judges and legislatures to limit our
rights and deprive us of our liberty!
The first thing we know some 2x4
judge will take it into his. addlepated
head to issue an injunction restraining
us from getting out on the Fourth and
boasting of our American sovereignty.
And blamed if I don't think an order
of that kind would have more sound
sense for a foundation than 95 per cent
of 'the injunctions that have been
granted during the past eight or ten
O, yes, it's a great thing to be an
American citizen and have the glorious
privilege of getting out on the Fourth
and wasting money for firecrackers
and red lemonade. The fellows who
really own the country do not care.
creased . wages and shorter hours
mean a lager volume of busi
ness for the retail merchants. If
The Wageworker were a mercantile
institution it would rather have the
patronage of 1,000 union men earning
$3 a day than the patronage of 500
non-unionists earning $1.50 a day. It
would rather have 1,000 resident union
men of family earning $18 a week
than 2,000 non-resident non-union
men earning the same wage and sed
ig two-thirds of It to Muscatine, Dav
enport and other cities in Iowa to be
spent with the merchants of those
The Lincoln Commercial Club is
made up of gentlemen who depend
largely upon the patronage of Lincoln
workingmen. If they prefer the pa
tronage of non-resident craftsmen
they will surely have their preference
If they continue their present policy
of antagonism to the trades unions of
the city. ' The Wageworker believes
that a very perfunctory study of the
situation will convince the members
of the Commercial Club that their in
terests are identical with the interests
of the union men of the city.
They rather like to see us do it, be
cause it is calculated to keep us well
content. In slavery days the masters
used to encourage the slaves to look
forward with great anticipations to
Christmas, and many a slave was kept
traceable by the promise of something
nice on Christmas day. Several mil
lion workingmen are kept in a good
humor by the same sort of "dope."
They are assured that they are "sov
ereigns" and that with their little old
votes, they can run things regardless.
And they get so swelled up that they
overlook the fact that the bosses put
up the candidates, and that the office
holders do the bidding of the privileg
ed few. Of course we can elect 'em,
but you bet the other fellow sees to it
that we elect the kind of people he
wants. Thus we get laws that hamper
us, judges who jail us for exercising
what we were taught to believe were
our rights, and the bosses import alien
pauper labor to take our places. Our
children are forced into the mills in
stead of being sent to school and less
than a week's wages stand between
5,000,000 American citizens and starva
tion. Some of these days the American
workingman is going to get wise to the
situation. He is going to stop burning
powder on the Glorious Fourth and go
to burning the midnight oil. He is
going to quit voting for the men the
other fellow puts up and go to voting
for himself and his wife and babies.
He is going to insist on his right to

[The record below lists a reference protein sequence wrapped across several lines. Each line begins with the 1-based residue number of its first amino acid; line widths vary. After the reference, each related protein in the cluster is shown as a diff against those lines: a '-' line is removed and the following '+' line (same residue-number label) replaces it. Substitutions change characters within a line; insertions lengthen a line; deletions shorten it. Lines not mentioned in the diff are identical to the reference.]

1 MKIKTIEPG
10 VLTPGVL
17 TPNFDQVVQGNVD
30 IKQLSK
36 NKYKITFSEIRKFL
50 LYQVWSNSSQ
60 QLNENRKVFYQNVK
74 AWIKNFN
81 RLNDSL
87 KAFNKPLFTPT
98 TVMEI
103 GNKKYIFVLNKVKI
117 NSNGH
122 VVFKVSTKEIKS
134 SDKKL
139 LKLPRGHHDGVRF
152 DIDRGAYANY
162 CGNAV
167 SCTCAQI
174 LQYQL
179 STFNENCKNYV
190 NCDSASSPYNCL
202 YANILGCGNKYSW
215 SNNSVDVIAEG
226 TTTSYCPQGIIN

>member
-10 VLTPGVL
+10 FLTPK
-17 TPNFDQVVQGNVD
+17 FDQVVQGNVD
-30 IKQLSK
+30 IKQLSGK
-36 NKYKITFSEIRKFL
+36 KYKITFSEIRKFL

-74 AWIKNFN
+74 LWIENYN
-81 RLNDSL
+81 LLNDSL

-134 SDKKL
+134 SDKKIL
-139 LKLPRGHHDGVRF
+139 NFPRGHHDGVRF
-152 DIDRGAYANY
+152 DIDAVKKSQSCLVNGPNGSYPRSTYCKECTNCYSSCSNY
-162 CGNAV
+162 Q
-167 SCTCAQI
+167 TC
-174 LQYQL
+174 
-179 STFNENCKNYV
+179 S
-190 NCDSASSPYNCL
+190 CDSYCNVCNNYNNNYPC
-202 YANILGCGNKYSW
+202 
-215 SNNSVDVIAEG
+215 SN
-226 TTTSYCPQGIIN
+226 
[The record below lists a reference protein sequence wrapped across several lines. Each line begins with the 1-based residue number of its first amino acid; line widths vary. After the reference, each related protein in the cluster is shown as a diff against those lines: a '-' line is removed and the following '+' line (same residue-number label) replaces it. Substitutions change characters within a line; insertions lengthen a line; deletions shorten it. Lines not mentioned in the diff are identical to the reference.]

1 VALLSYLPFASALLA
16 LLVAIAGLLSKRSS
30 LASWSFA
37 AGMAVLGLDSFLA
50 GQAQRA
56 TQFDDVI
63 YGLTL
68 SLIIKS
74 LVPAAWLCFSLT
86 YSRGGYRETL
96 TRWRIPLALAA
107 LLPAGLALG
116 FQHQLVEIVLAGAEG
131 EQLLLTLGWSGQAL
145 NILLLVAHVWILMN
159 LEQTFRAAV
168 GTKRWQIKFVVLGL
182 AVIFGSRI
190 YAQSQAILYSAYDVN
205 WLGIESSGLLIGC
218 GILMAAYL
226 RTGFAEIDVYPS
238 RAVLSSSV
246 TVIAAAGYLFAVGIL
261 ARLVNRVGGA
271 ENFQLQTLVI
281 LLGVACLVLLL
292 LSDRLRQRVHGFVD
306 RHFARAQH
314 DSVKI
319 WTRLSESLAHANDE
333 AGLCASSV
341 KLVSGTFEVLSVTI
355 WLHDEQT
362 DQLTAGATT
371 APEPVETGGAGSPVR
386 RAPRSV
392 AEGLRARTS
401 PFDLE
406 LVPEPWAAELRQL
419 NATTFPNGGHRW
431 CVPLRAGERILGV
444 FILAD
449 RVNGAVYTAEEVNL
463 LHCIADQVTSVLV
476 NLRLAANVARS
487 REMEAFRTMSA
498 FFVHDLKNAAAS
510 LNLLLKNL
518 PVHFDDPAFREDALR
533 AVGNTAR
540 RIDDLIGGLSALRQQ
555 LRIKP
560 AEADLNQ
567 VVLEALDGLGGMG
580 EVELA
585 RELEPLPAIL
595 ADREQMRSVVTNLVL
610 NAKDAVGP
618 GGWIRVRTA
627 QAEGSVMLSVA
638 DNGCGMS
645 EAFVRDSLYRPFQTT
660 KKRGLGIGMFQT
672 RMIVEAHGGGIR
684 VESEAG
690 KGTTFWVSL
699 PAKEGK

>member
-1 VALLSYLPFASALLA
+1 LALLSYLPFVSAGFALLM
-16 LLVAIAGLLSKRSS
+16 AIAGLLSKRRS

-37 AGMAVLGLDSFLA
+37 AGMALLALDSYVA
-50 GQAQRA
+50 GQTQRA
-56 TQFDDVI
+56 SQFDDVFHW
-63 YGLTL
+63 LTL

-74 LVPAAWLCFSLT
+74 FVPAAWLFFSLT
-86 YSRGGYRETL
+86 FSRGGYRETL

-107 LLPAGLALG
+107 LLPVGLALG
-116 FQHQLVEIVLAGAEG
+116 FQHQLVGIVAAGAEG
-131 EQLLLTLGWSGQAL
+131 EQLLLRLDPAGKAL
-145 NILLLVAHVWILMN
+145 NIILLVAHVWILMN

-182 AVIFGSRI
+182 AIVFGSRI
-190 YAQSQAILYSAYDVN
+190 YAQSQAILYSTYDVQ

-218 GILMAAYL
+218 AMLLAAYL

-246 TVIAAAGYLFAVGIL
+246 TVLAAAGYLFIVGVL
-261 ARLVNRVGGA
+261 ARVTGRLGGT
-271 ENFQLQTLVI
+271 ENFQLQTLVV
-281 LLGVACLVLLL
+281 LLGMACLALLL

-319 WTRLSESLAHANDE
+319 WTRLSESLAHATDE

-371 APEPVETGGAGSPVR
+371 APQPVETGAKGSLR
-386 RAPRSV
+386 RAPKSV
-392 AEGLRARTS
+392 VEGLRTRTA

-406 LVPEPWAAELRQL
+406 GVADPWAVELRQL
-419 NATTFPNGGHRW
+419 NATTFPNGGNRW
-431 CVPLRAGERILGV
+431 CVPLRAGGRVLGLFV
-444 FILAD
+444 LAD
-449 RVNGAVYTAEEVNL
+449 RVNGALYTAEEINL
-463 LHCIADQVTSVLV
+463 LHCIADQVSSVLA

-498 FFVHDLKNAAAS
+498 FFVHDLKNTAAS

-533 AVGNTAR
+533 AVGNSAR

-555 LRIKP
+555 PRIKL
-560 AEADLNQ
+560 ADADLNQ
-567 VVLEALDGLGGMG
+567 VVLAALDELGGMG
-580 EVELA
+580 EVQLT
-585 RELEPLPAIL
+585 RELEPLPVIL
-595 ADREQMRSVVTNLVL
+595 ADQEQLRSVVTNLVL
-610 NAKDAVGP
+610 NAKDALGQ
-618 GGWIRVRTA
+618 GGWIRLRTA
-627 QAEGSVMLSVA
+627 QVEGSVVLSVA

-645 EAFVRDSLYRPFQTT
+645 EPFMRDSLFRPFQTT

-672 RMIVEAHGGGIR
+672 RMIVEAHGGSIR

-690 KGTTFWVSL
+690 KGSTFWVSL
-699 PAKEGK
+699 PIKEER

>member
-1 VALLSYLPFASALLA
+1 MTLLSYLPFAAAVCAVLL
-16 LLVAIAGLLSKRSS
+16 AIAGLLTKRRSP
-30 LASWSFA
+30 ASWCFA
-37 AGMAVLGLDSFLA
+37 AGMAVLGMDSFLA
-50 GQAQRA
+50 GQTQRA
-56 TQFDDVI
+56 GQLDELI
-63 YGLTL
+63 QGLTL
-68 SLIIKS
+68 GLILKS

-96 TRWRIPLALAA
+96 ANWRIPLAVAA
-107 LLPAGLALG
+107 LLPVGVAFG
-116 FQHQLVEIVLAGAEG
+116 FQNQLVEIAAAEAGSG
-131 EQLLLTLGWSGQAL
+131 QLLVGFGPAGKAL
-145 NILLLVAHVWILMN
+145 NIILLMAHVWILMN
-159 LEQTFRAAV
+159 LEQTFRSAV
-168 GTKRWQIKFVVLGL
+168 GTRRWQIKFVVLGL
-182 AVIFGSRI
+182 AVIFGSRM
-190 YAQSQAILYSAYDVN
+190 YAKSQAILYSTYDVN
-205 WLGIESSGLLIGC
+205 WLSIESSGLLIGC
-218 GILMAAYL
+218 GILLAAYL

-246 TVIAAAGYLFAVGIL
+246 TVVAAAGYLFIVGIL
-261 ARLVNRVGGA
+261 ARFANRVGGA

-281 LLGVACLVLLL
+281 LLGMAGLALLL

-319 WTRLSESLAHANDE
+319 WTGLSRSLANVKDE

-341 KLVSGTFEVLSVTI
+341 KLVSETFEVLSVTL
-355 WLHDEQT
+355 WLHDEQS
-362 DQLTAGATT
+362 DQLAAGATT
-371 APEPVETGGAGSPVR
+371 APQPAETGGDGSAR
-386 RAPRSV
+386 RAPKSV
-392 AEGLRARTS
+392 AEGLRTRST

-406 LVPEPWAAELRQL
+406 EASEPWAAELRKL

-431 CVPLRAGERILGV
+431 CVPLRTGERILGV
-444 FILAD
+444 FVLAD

help make the laws,' and then he Is
going to insist that the law (apply with
equal force to the man with millions in
the bank and the man who has nothing
but callouses on his hands.
The Fourth of July is a Glorious day
indeed! But American workingmen
have become so interested in watching
the growth in size of the fire crackers
that he has failed to notice the de
crease in size of his own liberties. He
has failed to notice that with the
growth in size of our public school
buildings there has been a decrease in
the opportunities his children hare of
going to school. He has failed to no
tice the awful fact that the industrial
conditions now obtaining have forced
more American children under 14 itno
the mines and mills and factories than
there are of similar ages in the mines,
mills and factories of Germany, Aus
tria and Italy combined. He has been
so busy saving up money to buy pow
der before the Fourth, and so busy
nursing his burns after the Fourth,
that he has not given a lot of these
matters his consideration. Some of
these days he will begin considering.
and when he does begin there will be
"hell-a-poppln " for a lot of snobs.
. - BILLY MAJOR.
How Lincoln's Biggest Trades Union
' Continues to Grow.
Five new applications were present
ed at the last- meeting. Eight new
members were initiated.
Great interest is manifest in Labor
Local 1055 is growing rapidly .s. Meet
ings are interesting and well attended.
The United Building Trades is al
ready beyond expectation and prom
ises good results.
We have good things in store for the
future. All brethren of Local 1055 are
requested to be present at our meet
ings and assist in the good work.
Next Tuesday evening, July 10, Is a
special called meeting for important
business. Don't forget the date.
The Humor of a "Sweat Shop" Pub
lishing Co. Really Very Clever.
The July number of the "World's
Work," published by Doubleday, Page
& Co., was what the publishers were
pleased to call an "uplift number."
That is very funny. The "World's
Work" is published in a "rat" print
shop by a lot of leaden-footed, heavy